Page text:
by Suparna Gharpure
Let’s face it — most of us hate meetings. Work meetings (especially internal team meetings) are a notorious time sink, and are usually approached with a mixture of helplessness and loathing. Meetings have the potential to foster true collaboration, generate ideas, and bring teams closer – but often, our experience is the polar opposite. Research  has shown that this is not a problem inherent to meetings itself, but is more about how meetings are run – one manager’s time-sink is another’s opportunity.
Worry not! We’ve pulled together a few tips to make your next meeting feel awesome. These best practices are used by business leaders like Jeff Bezos at Amazon, and The Elon relies on them to run … eight(?!) companies.
Smaller groups, shorter meetings
Break down long meetings into smaller topic-specific “sub-meetings”. Rather than holding 10 folks in the room for an hour while only 3 or 4 are actively needed at any point, divide the group into smaller “sub-meetings” of only really needed participants — smaller groups will result in a tighter, focused conversation, while letting the remaining team members go about their day. Many of us tend to think about meetings in half hour or one-hour chunks, an arbitrary choice of time. The most effective meeting managers quickly develop the habit of setting up 15–20 minute long “sub-meetings” with smaller groups, instead of a long 1 hour meeting with a supergroup of everyone who could be remotely needed.
Engage people with the agenda
Assign topic ownership before the meeting starts. Every item on the agenda needs an “owner”, who is responsible to drive the conversation when it comes to their topic. This person is not the moderator, nor the minutes-taker. The owner is responsible to come prepared to discuss their topic, take the conversation to a meaningful conclusion, and crucially — be prepared to answer questions. Assigning topic ownership also gives participants a reason to be in the room, apart from giving them a sense of responsibility toward the group’s time.
Get the conversation going before the meeting even begins
Topic owners should share pre-read and take questions before the meeting. Get the conversation going before you even actually meet — sometimes this might mean you don’t need to meet at all! We don’t recommend endless Slack threads or email chains either — however, agenda item owners should share pre-read material / talking points ahead of time, and give the other participants enough time to absorb the material. Participants should share their questions with the owner, and give the owner a chance to come prepared to actually have a meaningful conversation in the meeting itself (instead of “Good question. I’ll have to get back to you on that”). Do as much as possible offline — not on the other attendees’ time!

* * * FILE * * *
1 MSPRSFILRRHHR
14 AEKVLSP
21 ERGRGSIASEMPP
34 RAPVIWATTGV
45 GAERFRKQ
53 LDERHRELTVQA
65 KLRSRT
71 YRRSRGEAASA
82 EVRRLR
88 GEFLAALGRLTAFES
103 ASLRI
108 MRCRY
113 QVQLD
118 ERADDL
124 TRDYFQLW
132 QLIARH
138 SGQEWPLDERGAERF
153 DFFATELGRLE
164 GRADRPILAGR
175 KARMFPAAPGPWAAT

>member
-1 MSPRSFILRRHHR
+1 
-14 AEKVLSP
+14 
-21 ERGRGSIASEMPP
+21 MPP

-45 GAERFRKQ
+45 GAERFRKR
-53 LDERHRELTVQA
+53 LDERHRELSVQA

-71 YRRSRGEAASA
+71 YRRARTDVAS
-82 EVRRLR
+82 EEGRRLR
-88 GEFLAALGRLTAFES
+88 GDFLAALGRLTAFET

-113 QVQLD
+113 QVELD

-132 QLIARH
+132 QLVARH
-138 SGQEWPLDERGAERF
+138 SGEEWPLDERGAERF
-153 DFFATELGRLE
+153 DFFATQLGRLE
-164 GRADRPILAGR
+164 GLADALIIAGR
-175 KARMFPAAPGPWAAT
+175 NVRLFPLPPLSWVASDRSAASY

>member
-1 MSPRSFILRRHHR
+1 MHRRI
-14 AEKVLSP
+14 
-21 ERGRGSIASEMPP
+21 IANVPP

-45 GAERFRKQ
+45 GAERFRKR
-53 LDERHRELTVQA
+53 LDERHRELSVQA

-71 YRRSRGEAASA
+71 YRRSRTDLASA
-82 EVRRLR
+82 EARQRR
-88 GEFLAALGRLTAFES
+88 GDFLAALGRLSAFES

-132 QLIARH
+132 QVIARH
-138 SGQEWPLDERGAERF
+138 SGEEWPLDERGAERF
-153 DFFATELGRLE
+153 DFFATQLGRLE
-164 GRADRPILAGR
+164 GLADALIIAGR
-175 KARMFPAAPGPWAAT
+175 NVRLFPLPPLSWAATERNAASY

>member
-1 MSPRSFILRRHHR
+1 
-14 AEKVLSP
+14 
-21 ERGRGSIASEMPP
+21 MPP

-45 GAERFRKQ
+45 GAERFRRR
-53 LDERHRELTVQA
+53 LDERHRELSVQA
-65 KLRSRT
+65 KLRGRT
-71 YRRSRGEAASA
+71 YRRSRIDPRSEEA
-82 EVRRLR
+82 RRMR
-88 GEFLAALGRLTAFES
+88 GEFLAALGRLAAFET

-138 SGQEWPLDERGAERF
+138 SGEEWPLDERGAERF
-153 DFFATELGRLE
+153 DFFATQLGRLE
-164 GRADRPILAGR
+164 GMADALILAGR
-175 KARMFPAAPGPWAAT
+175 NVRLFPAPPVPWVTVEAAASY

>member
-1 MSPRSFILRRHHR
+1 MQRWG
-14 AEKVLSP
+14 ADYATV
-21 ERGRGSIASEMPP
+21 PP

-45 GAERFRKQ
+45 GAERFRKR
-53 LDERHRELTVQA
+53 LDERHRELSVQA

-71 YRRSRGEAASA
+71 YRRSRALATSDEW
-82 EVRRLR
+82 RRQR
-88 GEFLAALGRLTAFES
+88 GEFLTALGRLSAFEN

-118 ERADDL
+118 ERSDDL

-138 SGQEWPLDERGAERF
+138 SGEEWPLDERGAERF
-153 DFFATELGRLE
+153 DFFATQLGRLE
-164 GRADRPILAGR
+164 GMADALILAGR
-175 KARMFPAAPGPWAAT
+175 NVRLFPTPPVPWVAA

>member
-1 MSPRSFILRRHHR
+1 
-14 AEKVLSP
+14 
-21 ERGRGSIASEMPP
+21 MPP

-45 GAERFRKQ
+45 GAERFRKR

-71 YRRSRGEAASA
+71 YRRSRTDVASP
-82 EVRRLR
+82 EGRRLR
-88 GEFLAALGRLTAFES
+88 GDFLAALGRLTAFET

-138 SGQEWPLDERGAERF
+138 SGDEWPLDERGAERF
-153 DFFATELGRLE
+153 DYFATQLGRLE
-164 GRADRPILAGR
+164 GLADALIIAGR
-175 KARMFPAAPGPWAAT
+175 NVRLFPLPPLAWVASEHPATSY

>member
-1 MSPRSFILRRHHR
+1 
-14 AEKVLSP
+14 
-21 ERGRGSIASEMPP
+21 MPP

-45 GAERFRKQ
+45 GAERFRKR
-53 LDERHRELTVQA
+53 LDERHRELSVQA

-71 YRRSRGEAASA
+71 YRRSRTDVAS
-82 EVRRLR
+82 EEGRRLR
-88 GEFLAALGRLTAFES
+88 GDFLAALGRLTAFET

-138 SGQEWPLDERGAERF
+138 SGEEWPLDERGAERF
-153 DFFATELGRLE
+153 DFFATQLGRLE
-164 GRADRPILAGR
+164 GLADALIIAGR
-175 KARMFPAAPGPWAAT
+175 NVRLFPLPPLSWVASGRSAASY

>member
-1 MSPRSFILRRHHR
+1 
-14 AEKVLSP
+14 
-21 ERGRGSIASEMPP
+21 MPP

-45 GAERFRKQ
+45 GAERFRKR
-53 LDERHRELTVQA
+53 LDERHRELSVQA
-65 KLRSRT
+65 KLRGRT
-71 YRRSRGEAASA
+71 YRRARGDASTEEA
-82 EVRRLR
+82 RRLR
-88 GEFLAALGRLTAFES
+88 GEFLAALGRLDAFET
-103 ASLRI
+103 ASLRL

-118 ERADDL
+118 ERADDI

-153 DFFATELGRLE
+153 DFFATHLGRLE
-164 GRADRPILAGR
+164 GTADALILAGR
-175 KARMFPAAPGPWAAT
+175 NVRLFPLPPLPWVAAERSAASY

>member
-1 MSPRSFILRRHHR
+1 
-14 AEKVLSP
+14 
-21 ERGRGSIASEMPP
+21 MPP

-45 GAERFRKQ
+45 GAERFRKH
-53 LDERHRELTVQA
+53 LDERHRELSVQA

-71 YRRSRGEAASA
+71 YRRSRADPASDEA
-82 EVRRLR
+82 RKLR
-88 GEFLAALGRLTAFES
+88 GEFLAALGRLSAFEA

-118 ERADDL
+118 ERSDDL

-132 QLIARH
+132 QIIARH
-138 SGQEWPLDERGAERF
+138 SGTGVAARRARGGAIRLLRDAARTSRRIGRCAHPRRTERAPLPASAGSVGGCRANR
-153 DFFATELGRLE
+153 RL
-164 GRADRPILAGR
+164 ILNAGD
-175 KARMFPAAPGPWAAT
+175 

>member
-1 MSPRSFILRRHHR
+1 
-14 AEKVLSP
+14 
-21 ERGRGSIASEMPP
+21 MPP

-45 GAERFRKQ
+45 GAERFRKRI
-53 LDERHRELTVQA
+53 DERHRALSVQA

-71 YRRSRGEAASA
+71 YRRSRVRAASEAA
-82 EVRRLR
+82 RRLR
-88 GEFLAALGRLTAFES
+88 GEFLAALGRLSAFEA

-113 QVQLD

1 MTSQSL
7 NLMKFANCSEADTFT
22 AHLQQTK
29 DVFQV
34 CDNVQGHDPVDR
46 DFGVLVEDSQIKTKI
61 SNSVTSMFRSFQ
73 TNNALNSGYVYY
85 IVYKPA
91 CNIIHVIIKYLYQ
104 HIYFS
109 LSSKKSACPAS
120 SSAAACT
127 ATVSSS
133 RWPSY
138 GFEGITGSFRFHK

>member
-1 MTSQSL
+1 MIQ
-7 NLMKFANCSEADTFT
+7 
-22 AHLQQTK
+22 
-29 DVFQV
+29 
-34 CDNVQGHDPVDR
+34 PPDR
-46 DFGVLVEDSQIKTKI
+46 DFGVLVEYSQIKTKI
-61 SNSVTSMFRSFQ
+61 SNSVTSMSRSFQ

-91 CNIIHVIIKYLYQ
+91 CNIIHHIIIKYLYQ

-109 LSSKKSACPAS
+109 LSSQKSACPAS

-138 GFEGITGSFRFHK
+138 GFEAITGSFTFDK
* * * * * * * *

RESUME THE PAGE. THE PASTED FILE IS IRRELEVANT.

Stay loyal to time
Allocate time to each topic, and keep track: This is a biggie — how many times have we been in meetings where only the first half of the agenda was discussed — because time ran out!? To avoid this, pre-allocate time to each item on your agenda, and then keep track of time as the meeting progresses — so you don’t realize that you’re out of time when it’s already too late! Not that this pre-allocation is set in stone — during the meeting you might very well decide to spend more, or less time on something, but it does help to keep the conversation moving, remind the group when you’re going in circles, and ensure what needs to be discussed is covered.
Summary, action points, moving on
Summarise an agenda item before moving on to the next one. The topic owner should give a quick verbal summary— covering key decisions, next steps, and outstanding questions. This ensures the group is on the same page and will minimize confusion (“was I supposed to do that..?”). A recorded verbal summary can then be transcribed, analysed to pick out key takeaways, and assign action items.
Don’t leave it hanging
Park items if necessary & revisit them later: A great discussion may very well end without a conclusive decision — perhaps for a lack of time, or not enough information. In that case, it is perfectly okay to “move” the agenda item to a future meeting, and pick up the discussion where you left it. This outcome is significantly better than making a hasty decision & paying for it later, or not revisiting an important decision at all!
Do away with the ‘Minutes’
Ditch traditional “minutes of the meeting” emails — no one reads them. Instead, document takeaways in a structured, consistent, and actionable format (decisions, action items with owners & due dates).
At this point, you’re probably wondering — all this sounds good, but if only it were that simple to actually do! While it is undoubtedly a cultural shift that is required, and committing to these strategies is required – the rewards more than justify the effort. More efficient project teams, clear and consistent documentation of work, time & effort savings, and increased momentum at the workplace are just some of the after effects of an improved meeting culture. Your team deserves it.
Suparna Gharpure is the founder of Jifi — a team collaboration and communication platform built around meeting productivity.
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